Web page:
Integrated Development Environments ... can't live with 'em ... can't shoot 'em ... can't live without 'em.
timhahn 100000F0AC Visits (2026)
Ah, the wonders of software development in the twenty-first century!
It seems as though software development these days is going through something of a "retro" period. People are seemingly eschewing their love of the Integrated Development Environment (IDE) in favor of bare-knuckle command-line tools the likes of which have funny names ... cf, grunt, ant, and so on. Why is this the case? What happened on the way to the wonderful world of graphical application development and programming with pictures?
Well, I for one have become more and more dependent on my IDE when I'm doing heads-down programming. When I need to be working with a gazillion source files at once, navigating around them, making fixes to a bunch of them at the same time, finding definitions, getting assistance in completing some syntactical conundrum, or whatever, I find the IDE environment pretty much indespensible. Add to that the idea that I can drop into a debugger at will, step through my code, find the brain-dead mistake I made and the jump right back to the source and fix it - how can I live with out it?
Second, I see that people are getting really comfortable working with environments where the system on which their code is running is no longer even remotely associated with the system they are using to writ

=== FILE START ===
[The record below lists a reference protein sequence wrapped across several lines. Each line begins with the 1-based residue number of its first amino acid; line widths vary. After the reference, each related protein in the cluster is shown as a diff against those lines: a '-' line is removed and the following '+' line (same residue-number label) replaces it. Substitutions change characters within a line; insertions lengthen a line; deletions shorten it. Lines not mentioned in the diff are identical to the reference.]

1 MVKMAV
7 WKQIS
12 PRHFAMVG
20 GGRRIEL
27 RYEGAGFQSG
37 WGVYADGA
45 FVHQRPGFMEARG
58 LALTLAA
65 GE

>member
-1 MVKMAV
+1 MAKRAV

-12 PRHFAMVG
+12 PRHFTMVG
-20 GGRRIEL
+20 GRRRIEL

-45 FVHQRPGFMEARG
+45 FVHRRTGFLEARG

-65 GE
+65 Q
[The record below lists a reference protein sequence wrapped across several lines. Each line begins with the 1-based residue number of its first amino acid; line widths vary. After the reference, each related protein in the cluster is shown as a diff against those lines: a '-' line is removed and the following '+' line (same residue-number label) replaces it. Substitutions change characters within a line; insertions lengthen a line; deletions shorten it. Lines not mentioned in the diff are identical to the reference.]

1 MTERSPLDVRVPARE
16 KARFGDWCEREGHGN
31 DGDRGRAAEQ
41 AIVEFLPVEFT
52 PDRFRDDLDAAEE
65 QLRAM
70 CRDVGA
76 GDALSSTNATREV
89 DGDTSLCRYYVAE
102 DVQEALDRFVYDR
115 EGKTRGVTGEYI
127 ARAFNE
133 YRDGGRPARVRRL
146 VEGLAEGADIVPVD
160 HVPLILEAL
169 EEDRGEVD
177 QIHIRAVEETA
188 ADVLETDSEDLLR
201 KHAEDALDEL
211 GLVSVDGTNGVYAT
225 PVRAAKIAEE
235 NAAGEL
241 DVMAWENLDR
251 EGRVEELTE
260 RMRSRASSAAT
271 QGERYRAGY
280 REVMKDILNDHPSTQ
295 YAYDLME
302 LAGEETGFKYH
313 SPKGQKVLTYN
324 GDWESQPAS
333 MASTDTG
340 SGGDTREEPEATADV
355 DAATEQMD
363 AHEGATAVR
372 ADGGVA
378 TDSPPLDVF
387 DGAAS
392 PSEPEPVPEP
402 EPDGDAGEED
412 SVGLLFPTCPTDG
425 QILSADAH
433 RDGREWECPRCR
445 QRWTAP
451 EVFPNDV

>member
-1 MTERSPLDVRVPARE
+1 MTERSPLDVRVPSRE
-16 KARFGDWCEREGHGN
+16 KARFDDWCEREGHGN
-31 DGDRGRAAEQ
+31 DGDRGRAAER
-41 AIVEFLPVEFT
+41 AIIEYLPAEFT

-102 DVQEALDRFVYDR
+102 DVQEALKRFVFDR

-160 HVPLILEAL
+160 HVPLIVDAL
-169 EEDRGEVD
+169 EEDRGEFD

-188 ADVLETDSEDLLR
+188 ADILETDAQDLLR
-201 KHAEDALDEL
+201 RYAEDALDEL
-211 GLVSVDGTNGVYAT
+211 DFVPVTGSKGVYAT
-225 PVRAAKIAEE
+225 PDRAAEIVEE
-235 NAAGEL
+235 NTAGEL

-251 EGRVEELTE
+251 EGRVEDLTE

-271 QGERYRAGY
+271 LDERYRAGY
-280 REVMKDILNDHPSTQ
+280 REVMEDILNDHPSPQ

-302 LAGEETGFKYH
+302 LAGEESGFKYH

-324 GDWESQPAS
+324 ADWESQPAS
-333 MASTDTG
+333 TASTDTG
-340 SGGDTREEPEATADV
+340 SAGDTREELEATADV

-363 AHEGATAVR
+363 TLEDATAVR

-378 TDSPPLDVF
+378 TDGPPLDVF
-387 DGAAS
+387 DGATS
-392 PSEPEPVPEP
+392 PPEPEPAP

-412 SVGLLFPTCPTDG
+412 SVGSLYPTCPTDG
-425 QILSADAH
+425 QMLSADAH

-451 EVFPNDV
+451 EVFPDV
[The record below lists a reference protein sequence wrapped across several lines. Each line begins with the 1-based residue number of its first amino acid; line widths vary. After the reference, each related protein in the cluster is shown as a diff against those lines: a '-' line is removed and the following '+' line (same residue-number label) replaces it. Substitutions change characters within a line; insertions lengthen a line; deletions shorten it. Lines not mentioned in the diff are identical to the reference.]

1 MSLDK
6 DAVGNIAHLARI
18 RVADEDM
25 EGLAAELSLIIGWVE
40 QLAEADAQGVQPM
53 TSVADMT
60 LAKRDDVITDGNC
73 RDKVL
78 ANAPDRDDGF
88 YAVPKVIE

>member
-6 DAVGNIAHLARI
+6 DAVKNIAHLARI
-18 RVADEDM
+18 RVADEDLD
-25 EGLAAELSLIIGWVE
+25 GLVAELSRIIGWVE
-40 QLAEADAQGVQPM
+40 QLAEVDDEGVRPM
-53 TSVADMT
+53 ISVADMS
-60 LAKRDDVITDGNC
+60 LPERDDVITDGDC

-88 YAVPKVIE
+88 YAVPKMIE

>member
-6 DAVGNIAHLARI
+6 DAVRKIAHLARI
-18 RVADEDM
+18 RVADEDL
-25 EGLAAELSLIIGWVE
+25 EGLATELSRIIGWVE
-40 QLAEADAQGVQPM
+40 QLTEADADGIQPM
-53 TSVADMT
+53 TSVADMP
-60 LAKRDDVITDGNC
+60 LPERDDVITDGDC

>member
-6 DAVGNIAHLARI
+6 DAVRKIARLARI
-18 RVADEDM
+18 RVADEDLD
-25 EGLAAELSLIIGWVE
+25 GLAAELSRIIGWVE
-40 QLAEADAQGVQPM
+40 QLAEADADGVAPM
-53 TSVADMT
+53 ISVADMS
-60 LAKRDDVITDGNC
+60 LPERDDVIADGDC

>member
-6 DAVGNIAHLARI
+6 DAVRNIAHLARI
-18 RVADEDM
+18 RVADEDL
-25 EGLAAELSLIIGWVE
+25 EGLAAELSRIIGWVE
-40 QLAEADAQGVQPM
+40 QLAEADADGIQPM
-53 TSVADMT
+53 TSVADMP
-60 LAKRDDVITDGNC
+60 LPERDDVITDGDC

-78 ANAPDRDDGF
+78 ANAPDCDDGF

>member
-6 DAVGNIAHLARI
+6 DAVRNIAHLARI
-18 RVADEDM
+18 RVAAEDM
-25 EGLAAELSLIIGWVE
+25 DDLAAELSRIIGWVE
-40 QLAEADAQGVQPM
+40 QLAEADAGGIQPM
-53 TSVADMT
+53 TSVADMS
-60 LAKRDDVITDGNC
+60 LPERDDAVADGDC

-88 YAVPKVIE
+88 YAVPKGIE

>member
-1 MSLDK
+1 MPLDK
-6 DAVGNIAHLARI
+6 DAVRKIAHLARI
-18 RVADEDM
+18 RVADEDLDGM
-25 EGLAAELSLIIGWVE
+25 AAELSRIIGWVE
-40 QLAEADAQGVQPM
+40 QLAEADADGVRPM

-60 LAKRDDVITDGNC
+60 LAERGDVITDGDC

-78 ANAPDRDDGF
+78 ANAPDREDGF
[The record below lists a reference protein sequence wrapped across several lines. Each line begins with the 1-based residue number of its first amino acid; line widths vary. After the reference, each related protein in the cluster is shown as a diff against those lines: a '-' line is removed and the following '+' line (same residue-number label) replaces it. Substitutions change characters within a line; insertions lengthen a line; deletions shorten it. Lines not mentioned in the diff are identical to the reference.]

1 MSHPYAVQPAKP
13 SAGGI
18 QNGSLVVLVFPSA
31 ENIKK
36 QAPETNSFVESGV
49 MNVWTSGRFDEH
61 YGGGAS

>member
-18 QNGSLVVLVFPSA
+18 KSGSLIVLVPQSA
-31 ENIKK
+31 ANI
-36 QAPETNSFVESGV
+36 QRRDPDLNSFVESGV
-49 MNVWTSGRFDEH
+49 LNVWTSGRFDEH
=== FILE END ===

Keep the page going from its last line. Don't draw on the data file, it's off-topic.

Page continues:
Well, I'm happy to report that here at IBM, we already had this covered years ago. We had a whole set of server-side systems that were "graphically challenged". What did we do? We created really great programming environments that hid all the ugly details of doing all that deployment gorp, moving files between systems, doing remote compiles, and links, and deploys. Those tools interacted (and still do!) with remote AIX, Linux, IBM i, and System z (Linux on System z and z/OS) systems. Those tools interacted (and still do!) with application server environments (WebSphere and Apache) running on those remote systems. And those tools even enabled interactive debug of applications running in those remote systems ... all with a graphical user interface, hosted and running on the user's workstation. By now I'm sure you know what I'm talking about. The Rational development tools like Rati
One thing that has always been frustrating though is how to learn to use an IDE. They're supposed to be self-documenting - it's a graphical user interface after all - how hard could it be? Well, pack enough features into a tool and users quickly lose the trees in the forest. Like a tool-box that's over-stuffed, the tool you want/need is always buried at the bottom, hidden by a bunch of things you have no interest in.
But I'm happy to say that there's hope for us all, even with all of head-winds above. There are people and teams that do know how to use the IDEs and are ready and willing to spread that knowledge to everyone who is willing to listen. Some of that learning is even at the "right price" ... FREE. So, if you want to learn about remote application development, for applications running on z/OS, check out the the link for RDz
And everyone else - just remember that there are great ways to get the best of both worlds - build applications for a wide range of deployment models and platforms, and get the great features of using an Integrated Development Environment. All you have to do is use those IDEs that are already enabled for what I call "remote development".